September 18, 2019


Why it will be hard for Trump to win Wisconsin again: Milwaukee's Republican suburbs have never really warmed up to the president. That could be a big problem. (NATASHA KORECKI, 09/18/2019, Politico)

Clinton famously never made it to Wisconsin, where her failure to campaign is widely believed to have cost her a state that had not voted Republican for president since 1984 -- less than 23,000 votes ultimately decided the contest.

Democrats are determined not to make that tactical mistake again. The national party pointedly placed its nominating convention next summer in Milwaukee -- where a 19 percent drop in African American turnout doomed Clinton's chances in 2016.

Locally, the party is attempting to expand on Clinton's anemic performance in the WOW counties by tapping into a vein of anti-Trump sentiment that they say is palpable. Democrats have had teams on the ground organizing for months in the suburbs.

"I know if we get 40 percent we almost guarantee a Democrat a victory statewide," Waukesha County Democratic Party Chairman Matt Lowe said. "We're seeing so many volunteers every day that I don't think 40 percent is a total pipe dream."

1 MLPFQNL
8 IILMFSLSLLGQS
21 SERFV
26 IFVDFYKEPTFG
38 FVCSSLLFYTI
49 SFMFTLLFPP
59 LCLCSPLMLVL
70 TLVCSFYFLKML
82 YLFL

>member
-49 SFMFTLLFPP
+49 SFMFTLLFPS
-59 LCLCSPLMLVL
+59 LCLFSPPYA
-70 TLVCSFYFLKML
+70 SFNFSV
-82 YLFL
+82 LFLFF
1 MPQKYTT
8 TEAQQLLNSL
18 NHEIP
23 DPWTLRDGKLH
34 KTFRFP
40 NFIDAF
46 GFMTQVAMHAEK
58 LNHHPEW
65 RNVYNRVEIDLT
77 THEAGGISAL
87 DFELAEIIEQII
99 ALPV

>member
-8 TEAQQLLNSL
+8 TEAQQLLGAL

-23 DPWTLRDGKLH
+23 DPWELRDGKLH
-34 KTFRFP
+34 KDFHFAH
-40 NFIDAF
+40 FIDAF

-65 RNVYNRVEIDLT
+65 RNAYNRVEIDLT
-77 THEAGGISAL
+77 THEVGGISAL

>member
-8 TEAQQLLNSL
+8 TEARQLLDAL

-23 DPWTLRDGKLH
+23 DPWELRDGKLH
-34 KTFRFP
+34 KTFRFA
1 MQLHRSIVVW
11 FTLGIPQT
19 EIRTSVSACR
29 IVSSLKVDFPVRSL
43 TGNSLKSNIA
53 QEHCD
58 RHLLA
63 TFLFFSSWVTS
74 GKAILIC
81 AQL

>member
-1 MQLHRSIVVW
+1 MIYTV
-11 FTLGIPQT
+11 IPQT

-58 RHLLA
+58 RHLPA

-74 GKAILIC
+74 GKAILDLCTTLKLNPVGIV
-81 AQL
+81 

The Democratic optimism is in part fueled by Trump's underwhelming 2016 performance in the WOW counties, where he lagged behind Mitt Romney's 2012 pace. Republicans there haven't entirely warmed to the president since then.

"It isn't that the Republican Party is withering away in the WOW counties; it was that they weren't particularly thrilled with Trump and they showed it by not voting for him," said Charles Franklin, director of the Marquette Law School poll. "Trump still struggles to get more than 40 percent approval, even in the WOW counties. It really is an open question about whether Republicans have come back to him here."

Democratic hopes are also colored by last year's toppling of GOP Gov. Scott Walker and a Democratic sweep of every statewide office -- a humbling defeat for what was once one of the strongest state parties in the country.

The debacle was emblematic of the political havoc unleashed by the Trump era, which hastened the end of the one-time Wisconsin GOP power triumvirate of Walker, former House Speaker Paul Ryan and former Republican National Committee Chairman Reince Priebus.

Other pillars of the old guard have also seen fit to leave the scene: Suburban Milwaukee Rep. Jim Sensenbrenner, the second longest-serving congressman in the nation and an early Trump skeptic, announced in early September he would not run for reelection. At the local level, activists and county chairs, including in Waukesha County, have also stepped aside.

Aaron Perry, a Waukesha alderman, said he grew so tired of Trump and accompanying GOP policies that in June he switched his party affiliation from Republican to Democrat.

"There comes a point where everybody has their own threshold of how much they can take," Perry said. "We're getting to the point now where there's no way he's gaining supporters. The only way for Trump to go is down."

Posted by at September 18, 2019 6:42 PM